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Live Update of the Prescott City Council: October 23, 2018
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23 October 2018  

Time for another discussion about signs.

Update 10/24/18

Watch the entire Study Session discussion on YouTube here:


Downloads:

 Agenda  Agenda Packet 

1. CALL TO ORDER

2. ROLL CALL

3. DISCUSSION

A. Discussion of possible amendment to Sign Regulations addressing Temporary Signs on private property.

documentCouncil Memo Printout

a. Current LDC Temporary Sign Regulations

Balance between aesthetics, clutter and freedom of expression. "Temporary signs on private property," Paladini emphasizes.

Currently, there's a moratorium in place. "Leaving a moratorium in place indefinitely isn't the answer," Paladini said. 

My feeling is that people ought to be able to do what they want to do on their private property, said Phil Goode. He and Orr expresses a concern that they can't enforce it. 

"It is your front yard," Lamerson said. "I have huge concerns with the government censoring..."

"Do we create ordinances so that when we decide to enforce them, we have something to enforce?" Councilman Sischka asks. 

"We don't look for our police department to do and go create an ordinance for them to enforce," Paladini said. 

Sischka asks why it comes up today.

Partly in anticipation of the elections coming up next year.

The city can't remove the signs for them, but if there is a code violation, they can be fined. 

The right-of-way ban is enforceable, but they need people to be able to enforce it. 

Lamerson wants the focus to be on safety for regulation. 

The staff wants to find what the Council wants to have that is enforceable. 

What about lighting, noise, movement, signs, flashing lights?

"If we're not going to regulate these things, why do we write the code?" Blair asks. 

"If we want to write all these codes, we need to give Mr. Lamar the money and budget to enforce them," Blair said. 

"We need to walk before we run," Sischka said.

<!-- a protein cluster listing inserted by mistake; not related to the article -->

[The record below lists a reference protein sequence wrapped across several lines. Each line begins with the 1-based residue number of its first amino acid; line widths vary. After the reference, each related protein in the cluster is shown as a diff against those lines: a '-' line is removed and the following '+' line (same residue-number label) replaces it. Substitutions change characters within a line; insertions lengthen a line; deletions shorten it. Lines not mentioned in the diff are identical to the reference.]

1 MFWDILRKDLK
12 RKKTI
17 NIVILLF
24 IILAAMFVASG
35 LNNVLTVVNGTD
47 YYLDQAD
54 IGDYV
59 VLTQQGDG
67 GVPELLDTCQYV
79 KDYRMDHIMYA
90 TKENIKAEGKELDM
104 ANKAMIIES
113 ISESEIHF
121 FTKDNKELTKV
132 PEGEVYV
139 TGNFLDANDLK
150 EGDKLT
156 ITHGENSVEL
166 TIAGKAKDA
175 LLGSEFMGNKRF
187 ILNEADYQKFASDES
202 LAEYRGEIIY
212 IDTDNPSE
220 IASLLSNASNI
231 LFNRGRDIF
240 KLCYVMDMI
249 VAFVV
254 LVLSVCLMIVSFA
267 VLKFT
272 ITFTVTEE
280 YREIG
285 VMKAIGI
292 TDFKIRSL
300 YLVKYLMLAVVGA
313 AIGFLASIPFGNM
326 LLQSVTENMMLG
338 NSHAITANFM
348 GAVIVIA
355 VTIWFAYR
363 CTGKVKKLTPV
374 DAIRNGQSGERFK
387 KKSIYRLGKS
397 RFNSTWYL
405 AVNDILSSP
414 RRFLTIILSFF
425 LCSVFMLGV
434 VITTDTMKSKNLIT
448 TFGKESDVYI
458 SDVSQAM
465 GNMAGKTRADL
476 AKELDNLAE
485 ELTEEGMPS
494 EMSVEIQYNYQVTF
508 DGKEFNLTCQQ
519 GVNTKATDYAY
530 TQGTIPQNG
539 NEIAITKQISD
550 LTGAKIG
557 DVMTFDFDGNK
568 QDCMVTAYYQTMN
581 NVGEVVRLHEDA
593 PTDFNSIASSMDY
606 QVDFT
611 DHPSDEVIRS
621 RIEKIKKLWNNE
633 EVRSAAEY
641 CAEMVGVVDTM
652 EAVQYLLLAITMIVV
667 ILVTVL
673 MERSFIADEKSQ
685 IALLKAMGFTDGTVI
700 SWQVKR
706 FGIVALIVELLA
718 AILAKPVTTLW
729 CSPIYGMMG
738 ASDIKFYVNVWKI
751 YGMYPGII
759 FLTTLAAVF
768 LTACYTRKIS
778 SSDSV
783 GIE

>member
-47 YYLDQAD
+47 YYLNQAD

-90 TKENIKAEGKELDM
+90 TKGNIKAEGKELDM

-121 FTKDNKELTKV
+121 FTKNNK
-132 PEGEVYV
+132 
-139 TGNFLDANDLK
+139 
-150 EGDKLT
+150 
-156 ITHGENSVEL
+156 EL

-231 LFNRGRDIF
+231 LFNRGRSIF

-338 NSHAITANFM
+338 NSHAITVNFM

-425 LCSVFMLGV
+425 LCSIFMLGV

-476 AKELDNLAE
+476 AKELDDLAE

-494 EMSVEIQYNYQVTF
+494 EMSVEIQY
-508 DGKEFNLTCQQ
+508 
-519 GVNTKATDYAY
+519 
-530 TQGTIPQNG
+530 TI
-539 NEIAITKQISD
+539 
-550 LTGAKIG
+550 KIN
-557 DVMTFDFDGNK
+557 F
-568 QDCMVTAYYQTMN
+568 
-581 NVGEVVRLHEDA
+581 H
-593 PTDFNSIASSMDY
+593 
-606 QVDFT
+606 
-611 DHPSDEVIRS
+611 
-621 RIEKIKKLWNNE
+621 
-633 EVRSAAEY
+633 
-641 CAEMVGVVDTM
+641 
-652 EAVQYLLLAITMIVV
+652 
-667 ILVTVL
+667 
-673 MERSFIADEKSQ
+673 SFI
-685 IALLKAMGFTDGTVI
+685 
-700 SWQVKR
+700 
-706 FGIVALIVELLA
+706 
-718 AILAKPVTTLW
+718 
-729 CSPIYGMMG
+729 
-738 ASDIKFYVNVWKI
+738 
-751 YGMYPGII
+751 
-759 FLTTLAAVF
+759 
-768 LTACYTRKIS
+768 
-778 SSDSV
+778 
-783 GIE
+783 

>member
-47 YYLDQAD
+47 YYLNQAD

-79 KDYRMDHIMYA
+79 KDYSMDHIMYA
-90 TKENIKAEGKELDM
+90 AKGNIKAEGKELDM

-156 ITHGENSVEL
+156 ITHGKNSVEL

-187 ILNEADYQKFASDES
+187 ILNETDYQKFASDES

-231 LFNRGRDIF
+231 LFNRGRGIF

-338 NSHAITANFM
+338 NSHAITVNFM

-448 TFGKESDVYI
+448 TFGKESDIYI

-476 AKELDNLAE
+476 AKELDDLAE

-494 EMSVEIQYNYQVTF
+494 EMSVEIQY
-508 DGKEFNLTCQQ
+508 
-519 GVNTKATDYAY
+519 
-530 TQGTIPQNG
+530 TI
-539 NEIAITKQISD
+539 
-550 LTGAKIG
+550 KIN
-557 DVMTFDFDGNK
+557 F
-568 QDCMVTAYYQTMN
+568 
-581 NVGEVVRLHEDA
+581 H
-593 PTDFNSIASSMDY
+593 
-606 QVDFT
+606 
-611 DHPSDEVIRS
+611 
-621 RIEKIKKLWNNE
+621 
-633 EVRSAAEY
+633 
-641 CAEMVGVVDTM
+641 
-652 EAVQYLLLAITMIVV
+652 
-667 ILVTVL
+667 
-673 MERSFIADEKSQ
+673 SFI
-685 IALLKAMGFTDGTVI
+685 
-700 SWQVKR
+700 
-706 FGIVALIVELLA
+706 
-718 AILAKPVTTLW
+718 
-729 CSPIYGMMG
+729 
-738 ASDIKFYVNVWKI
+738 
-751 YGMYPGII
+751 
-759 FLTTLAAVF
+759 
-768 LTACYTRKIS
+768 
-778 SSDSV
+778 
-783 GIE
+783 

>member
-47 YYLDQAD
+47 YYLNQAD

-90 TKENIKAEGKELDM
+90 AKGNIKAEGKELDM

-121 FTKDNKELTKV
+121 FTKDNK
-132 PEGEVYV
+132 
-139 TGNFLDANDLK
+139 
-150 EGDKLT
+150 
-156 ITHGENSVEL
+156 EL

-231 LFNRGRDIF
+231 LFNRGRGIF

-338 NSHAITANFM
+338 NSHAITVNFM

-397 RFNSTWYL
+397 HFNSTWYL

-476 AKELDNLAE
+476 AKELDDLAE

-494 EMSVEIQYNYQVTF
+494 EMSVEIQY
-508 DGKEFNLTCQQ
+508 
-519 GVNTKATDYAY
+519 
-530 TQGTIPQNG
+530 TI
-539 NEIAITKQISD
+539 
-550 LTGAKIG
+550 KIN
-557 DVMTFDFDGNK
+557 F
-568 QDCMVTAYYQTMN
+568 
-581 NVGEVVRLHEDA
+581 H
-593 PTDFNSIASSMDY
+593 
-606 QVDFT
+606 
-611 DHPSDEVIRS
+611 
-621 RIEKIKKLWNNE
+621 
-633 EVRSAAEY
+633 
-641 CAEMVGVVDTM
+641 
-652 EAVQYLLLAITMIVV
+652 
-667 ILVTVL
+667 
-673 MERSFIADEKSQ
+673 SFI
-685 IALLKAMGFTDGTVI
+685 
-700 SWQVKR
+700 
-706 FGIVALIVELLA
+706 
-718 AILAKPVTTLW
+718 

Regulation of signage on private property has not been affected by the Supreme Court.

Orr thinks that market can come into play for commercial property. 

Sischka asks how they can know where the public rights of way are?

At this time, they are not discussing fees and permits. 

Lamerson wants the City to enforce the ordinances equally. 

Sandra Smith: Concerned about the 5 foot height regulation for visibility. And noted concern about sandwich signs.

Sandwich board signs are allowed but regulated. Only 1 sign per business.

  

B. Discussion of Mobile Food Truck and Mobile Merchant Regulations.

document Council Memo Printout

 a. Prescott Mobile Food Vending Ordinance DRAFT

b. LDC 2.5.13 Mobile Vending

New state laws limit ability to regulate food trucks. 

Presenting a layered approach: 1 (least) 4 (most)

  1. 1. Mobile food unit on commercial private property.
  2. 2. Mobile food unit on residential private property. 
  3. 3. Mobile food unit on city rights of way. 
  4. 4. Mobile food unit on City-owned property not right of way - parks, parking lots, etc. 

Cannot prohibit on city streets. 

Must obtain health services license. 

Suggesting a permit with basic information requirement. The reason is to require insurance, in order to protect the city assets. 

Recommending a nominal fee. 

Licensing also must be complied with. 

Designed to be 'over-the-counter'. 

Do you want any limitations on bg checks for the mobile food unit? 

"Do we do that with any other businesses?" Orr asks. 

Fire inspection must be done, but not necessarily by Prescott FD, must be a city or town fire department, and excludes fire districts.

The biggest complaint is trash. 

Noise is another complaint - amplified music. 

Some level of security - safe and clean manner, lighting for night, accessibility. 

_____________________

Private property: 

Sell from personal or residential property with written proof of insurance. 

Limit of 96 consecutive hours. 

Some exceptions might apply. 

Permits and agreements might be required. 

4. ADJOURNMENT


Update: Watch the video of the voting meeting here: 

Downloads:

 Agenda  Agenda Packet 

1. CALL TO ORDER

2. INTRODUCTIONS/ANNOUNCEMENTS

3. INVOCATION

Pastor Ron Merrell with Heights Church

4. PLEDGE OF ALLEGIANCE

A. Presentation of Colors by Embry Riddle Aeronautical University (ERAU) Air Force ROTC

B. Pledge of Allegiance by Councilman Blair

C. Comments by Colonel Berry, Air Force ROTC Commander - ERAU

5. ROLL CALL

6. PROCLAMATIONS

Charitable Giving Awareness Month - November 2018

7. PRESENTATIONS

A. Recognizing Julius Ortenzo for his Heroic Efforts on August 30, 2018

He pulled people from the vehicle and saved their lives. 

B. Prescott Police Department's Presentation on Pink Patch Project for Breast Cancer Awareness Month

The Prescott Police Pink Patch program is described and explained. The community has stepped up to support the Police Department in these efforts. 

Prescott Police Launch Pink Patch Project

C. ADEQ Recognition of the Public Works Solid Waste Division and Brief Update, Presented by Morgan O'Connor.